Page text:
Do Violent Games Damage Minds?

Do football, boxing, and computer killer games damage our children's minds, or prepare them to be good soldiers in the reality of a world always at war?

We hear a lot about the damage being done to the minds of children by their super-violent computer games and TV cartoon shows. If such damage is actually possible, then what should be done about a TV channel for adults that glorifies killing alien people with strange cult beliefs, promotes hatred and fear of things they invent to frighten the viewers, considers people who make terms for peace to be weak, and leads viewers to believe that their actions are led by powerful ancient supernatural beings who can take over your mind and make you do bad things, decide who wins the ball game, and make hurricanes happen… FOX NEWS? THE 700 CLUB?

It is not new. It is the same old game, training our children to become soldiers. Today's cutting-edge soldier is a fat kid who grew up on X-Box games, sitting in a bunker in Nevada with a soda and a bag of chips, using his computerized robo-bomber to locate and zap the drug-terrorist devil-worshipping bug-heads in the caves of Saddam Engamorra. It starts with ball games at recess in kindergarten to football, in which boys are taught to sublimate their dawning sexuality to the violence of the game (by showing them their sexiest classmates' panties with the unspoken promise that she goes to the winner). They learn to become organized, submit their will to the group, and to regard all who are not members of the group to be thereby a little less than themselves, and to put all of their physical and emotional resources into proving Bulldogs can kick the Wildcats' asses. It is only a short step to taking up the sword, or the ICBM, and sparing no life to prove the Yanks can beat the Gooks any day of the week.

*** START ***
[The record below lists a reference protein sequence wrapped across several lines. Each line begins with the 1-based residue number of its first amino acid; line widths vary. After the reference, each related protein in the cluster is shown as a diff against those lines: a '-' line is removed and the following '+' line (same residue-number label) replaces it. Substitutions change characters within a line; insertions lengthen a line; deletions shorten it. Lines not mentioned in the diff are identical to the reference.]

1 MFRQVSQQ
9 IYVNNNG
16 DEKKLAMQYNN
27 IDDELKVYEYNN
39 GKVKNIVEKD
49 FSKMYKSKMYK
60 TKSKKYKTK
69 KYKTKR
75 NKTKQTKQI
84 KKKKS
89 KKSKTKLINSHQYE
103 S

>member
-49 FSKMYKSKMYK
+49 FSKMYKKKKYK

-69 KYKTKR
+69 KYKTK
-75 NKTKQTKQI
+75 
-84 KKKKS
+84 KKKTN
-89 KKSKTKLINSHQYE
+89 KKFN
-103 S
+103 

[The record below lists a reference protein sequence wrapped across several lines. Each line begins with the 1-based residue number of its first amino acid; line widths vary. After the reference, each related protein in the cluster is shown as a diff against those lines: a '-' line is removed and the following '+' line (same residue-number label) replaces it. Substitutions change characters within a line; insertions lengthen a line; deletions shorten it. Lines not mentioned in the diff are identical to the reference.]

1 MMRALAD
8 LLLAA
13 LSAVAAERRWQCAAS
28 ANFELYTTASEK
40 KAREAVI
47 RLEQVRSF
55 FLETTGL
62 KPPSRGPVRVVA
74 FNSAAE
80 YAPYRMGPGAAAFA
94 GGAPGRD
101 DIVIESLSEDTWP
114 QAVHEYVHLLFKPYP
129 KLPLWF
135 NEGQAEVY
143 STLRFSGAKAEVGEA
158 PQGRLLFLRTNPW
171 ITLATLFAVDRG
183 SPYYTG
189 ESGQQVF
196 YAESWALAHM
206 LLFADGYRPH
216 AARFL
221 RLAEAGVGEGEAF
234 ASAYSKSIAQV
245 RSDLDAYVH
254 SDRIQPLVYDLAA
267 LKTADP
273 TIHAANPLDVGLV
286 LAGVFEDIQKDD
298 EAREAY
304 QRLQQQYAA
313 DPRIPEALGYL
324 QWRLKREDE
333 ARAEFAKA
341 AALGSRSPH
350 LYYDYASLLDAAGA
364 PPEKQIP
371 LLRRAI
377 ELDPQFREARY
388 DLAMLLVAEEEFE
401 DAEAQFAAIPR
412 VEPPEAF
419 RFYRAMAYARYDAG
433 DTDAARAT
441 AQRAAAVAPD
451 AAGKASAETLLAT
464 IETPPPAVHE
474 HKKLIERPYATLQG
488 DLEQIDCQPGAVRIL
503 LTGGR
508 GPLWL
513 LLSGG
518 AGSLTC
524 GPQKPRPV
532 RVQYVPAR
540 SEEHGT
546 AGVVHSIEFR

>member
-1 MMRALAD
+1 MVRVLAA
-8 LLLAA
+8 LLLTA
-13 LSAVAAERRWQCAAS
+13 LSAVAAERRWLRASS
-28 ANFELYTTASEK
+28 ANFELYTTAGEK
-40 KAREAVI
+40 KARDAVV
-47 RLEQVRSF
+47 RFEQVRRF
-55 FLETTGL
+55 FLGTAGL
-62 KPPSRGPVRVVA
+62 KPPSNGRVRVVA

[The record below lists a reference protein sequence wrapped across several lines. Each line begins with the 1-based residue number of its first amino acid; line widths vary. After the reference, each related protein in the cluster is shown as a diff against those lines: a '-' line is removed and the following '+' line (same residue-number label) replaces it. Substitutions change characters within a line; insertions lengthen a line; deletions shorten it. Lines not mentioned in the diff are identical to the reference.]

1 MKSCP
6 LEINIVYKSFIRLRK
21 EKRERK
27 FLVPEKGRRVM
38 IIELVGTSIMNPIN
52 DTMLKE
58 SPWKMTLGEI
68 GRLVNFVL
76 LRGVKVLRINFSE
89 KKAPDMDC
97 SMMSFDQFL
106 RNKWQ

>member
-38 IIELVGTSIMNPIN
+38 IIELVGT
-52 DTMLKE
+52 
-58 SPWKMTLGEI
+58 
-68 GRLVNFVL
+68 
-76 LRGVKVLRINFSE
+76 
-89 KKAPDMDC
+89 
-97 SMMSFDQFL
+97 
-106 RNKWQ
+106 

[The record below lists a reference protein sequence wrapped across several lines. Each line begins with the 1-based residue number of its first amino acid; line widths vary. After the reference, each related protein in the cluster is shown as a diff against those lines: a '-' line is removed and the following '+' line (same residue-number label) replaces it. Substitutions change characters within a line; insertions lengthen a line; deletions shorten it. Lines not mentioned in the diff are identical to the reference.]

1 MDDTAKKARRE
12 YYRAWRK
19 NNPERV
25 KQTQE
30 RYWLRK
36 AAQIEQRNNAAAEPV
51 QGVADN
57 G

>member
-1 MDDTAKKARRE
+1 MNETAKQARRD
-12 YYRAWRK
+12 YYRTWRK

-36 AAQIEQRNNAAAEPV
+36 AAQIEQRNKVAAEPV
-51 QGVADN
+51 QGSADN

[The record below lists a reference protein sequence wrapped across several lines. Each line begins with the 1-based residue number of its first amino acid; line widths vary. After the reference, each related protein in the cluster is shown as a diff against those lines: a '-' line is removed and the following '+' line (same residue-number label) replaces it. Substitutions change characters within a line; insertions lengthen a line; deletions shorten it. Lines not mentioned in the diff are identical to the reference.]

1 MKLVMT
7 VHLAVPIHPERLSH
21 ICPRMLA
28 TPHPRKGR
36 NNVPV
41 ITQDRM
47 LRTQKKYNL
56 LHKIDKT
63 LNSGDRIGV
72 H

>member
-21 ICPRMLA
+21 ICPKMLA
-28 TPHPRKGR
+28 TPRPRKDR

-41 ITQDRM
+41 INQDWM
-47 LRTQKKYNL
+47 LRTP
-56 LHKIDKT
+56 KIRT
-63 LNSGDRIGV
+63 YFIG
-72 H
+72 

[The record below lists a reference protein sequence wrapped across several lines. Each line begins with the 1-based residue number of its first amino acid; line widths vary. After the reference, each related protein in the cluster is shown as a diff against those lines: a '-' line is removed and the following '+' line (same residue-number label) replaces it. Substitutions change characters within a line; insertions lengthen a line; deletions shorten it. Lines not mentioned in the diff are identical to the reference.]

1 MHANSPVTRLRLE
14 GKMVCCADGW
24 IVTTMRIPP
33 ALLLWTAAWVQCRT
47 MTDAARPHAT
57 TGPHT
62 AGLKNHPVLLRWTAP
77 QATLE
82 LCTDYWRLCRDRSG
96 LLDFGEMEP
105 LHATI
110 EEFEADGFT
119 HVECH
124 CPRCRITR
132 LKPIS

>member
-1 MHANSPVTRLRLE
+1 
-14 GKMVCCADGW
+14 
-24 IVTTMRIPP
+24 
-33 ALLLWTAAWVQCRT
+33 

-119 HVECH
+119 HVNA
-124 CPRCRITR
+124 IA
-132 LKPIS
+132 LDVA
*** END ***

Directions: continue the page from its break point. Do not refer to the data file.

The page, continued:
This is not done secretly, but proudly, calling it "discipline" and "esprit de corps." It does not surprise me to see American men in uniform swaggering the streets of foreign places talking down their enemies as "gomers, faggots, pussies," like they did their high school ballgame rivals. The program works very well, and I am first to agree that the best of my contemporaries driving the 101st's gunships, my section leader Cpt Charlie Rake and Lancer 6 Maj Ken Fitch, were both Oklahoma football players of distinction. I'm not saying it is a bad idea, just that is what violent games are for, and if we intend to keep producing generations of warriors, then we should keep celebrating the games. Likewise, we must recognize that as long as we keep using the games to teach our culture to our children, and to select its heroes, then we make warriors of them, and we make wars for them to fight, for our team's colors.

In the 1970's I wrote some science fiction stories dealing with this mental programming for war by use of games, computer games. That was when a geeky kid named Bill Gates was locked in a garage in Albuquerque with a pre-computer gadget he could write programs for, one byte at a time. I wrote about the use of computer virtual worlds to teach a generation of robot pilots how to get into their roles, and to really be there, fighting for their lives and for whatever abstract notion of loyalty their game calls for. It is still very prophetic and timely stuff, now available as a complete Sci-Fi Anthology: